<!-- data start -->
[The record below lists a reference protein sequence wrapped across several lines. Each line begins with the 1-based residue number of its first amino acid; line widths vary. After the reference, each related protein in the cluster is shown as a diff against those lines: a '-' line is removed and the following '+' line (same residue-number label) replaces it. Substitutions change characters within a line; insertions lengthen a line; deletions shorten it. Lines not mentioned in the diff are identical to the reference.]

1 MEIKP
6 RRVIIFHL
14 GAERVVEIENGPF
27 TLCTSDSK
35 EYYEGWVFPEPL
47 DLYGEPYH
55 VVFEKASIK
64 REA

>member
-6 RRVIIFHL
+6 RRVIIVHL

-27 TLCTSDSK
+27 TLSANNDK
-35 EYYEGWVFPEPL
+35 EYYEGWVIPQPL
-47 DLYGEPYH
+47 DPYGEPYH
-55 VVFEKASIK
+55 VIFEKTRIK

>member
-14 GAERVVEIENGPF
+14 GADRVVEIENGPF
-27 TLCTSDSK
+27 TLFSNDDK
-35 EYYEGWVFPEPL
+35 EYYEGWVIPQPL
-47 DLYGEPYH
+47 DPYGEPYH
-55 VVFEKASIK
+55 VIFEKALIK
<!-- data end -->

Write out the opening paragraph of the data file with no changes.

[The record below lists a reference protein sequence wrapped across several lines. Each line begins with the 1-based residue number of its first amino acid; line widths vary. After the reference, each related protein in the cluster is shown as a diff against those lines: a '-' line is removed and the following '+' line (same residue-number label) replaces it. Substitutions change characters within a line; insertions lengthen a line; deletions shorten it. Lines not mentioned in the diff are identical to the reference.]